Pablo Martinez Monsivais
President Barack Obama speaks at the 122nd International Association of Chiefs of Police Annual Conference, Tuesday, Oct. 27, 2015, in Chicago. Obama thanked the law enforcement leaders for the sacrifices they make and the work they do each day to keep their communities safe.

Are cops too often made out to be scapegoats? Obama says yes

Tuesday's speech to the International Association of Chiefs of Police marked the first time in two decades that a sitting president addressed the organization. 

Addressing a group of law enforcement leaders from around the country Tuesday, President Obama suggested that police officers don’t deserve the bad rap they sometimes face and that they are too often blamed for social and cultural matters outside their control.

In his prepared remarks to the International Association of Chiefs of Police, Mr. Obama also made a case for tougher gun regulations as part of his broader criminal justice reform campaign. Inadequate gun laws, he says, are one of many factors that have lead American society to mistakenly antagonize cops as the culprit for inequality.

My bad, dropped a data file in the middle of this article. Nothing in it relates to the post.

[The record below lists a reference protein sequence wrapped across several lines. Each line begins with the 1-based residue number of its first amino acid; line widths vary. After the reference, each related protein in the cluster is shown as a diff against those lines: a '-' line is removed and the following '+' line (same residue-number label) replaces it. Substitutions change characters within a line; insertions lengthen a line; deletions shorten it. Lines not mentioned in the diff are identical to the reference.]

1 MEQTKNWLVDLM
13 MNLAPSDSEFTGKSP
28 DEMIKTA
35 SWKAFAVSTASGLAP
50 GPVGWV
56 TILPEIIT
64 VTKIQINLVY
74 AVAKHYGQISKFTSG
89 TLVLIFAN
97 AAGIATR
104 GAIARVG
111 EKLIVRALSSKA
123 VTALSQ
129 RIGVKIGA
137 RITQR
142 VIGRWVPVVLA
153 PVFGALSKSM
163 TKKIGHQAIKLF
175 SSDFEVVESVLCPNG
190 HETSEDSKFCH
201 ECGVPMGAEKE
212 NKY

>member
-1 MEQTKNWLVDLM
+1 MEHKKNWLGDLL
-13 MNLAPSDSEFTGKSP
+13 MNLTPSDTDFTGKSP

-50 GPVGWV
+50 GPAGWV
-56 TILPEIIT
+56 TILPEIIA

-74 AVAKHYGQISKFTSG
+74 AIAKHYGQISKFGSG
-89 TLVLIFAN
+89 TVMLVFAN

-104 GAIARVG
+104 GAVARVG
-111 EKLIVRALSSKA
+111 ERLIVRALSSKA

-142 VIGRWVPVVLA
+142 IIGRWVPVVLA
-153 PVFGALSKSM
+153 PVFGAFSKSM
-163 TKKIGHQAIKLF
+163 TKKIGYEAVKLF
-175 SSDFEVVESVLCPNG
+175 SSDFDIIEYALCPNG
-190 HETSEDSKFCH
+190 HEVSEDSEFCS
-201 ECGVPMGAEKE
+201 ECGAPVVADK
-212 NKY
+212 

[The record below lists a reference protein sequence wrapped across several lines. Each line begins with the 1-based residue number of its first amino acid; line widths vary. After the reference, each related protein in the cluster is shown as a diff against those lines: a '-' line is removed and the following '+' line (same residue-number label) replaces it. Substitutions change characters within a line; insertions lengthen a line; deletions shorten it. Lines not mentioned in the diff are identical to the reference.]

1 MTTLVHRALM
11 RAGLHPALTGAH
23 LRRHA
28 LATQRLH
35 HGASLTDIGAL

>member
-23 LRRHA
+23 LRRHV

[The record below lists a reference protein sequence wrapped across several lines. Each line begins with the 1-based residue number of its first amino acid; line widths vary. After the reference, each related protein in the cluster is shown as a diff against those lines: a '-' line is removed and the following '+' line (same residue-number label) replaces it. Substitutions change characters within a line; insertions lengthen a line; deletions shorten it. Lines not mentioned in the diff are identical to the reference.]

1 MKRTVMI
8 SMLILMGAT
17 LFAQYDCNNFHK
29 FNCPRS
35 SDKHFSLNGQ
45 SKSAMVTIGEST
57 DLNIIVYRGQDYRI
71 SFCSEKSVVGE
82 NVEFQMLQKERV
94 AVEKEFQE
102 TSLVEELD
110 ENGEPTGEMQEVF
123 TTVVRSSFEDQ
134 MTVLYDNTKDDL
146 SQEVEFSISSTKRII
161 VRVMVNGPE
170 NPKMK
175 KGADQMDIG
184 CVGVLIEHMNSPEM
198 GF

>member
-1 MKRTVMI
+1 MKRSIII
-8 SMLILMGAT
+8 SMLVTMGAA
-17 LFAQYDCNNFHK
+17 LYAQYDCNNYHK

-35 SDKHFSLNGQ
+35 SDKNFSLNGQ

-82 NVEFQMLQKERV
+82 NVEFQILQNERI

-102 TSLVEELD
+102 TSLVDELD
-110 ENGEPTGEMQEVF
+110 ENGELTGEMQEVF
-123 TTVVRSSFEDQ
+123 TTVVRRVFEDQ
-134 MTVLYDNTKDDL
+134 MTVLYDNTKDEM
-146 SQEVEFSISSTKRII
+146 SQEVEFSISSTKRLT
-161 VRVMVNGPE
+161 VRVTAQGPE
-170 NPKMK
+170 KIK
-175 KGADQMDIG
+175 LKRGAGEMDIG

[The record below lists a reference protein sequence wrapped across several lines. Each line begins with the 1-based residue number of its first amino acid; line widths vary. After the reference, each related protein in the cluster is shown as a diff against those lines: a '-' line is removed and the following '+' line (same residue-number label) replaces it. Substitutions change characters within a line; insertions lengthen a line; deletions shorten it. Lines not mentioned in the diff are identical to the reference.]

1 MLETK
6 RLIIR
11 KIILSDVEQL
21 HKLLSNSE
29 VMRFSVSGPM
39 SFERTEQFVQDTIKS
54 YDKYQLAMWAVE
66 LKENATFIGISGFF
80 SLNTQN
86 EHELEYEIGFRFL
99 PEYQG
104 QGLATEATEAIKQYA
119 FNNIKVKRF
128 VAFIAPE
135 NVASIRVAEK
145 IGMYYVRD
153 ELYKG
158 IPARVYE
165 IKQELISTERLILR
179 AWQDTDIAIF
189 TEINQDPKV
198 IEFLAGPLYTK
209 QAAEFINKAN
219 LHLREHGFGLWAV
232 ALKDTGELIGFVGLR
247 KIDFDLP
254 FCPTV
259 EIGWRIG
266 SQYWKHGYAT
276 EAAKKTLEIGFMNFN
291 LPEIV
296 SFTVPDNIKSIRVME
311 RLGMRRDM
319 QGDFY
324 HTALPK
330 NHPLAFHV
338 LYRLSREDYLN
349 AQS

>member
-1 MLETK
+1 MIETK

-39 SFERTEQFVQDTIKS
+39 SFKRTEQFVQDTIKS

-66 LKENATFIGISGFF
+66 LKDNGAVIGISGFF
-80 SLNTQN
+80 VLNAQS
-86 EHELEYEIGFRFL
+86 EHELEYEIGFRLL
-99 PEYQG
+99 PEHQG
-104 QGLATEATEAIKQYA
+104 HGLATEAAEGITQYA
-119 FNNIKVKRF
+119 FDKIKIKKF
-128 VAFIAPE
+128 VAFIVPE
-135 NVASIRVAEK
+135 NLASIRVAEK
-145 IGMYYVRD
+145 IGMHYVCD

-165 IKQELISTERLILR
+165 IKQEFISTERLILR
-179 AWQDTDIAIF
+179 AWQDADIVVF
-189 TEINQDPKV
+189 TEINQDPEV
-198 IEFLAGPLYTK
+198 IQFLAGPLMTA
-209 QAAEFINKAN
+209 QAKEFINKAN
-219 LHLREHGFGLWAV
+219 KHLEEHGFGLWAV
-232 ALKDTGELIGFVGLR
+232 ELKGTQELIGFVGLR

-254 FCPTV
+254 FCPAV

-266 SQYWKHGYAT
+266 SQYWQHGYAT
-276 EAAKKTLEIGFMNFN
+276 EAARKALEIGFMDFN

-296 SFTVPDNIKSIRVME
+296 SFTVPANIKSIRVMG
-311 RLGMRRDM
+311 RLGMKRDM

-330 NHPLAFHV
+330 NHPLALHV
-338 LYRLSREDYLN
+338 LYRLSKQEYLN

“Too often, law enforcement gets scapegoated for the broader failures of our society and criminal justice system,” he said. “I know that you do your jobs with distinction no matter the challenges you face. That’s part of wearing the badge.”

According to IACP president Richard M. Beary, Obama’s appearance was the first time in 20 years a sitting president has addressed the organization.

Some members of the audience, however, might have been wary of the president’s stance on criminal justice. Just last week, Obama defended the Black Lives Matter movement, explaining that the activists address a real and entirely unique issue faced by black communities.

"I think that the reason that the organizers used the phrase Black Lives Matter was not because they were suggesting that no one else’s lives matter ... rather what they were suggesting was there is a specific problem that is happening in the African American community that’s not happening in other communities," Obama said Thursday at a forum for criminal justice reform. "And that is a legitimate issue that we’ve got to address."

While some critics say Obama may be straddling a difficult divergence by defending both cops and Black Lives Matter, the president is not alone in trying to bridge this gap.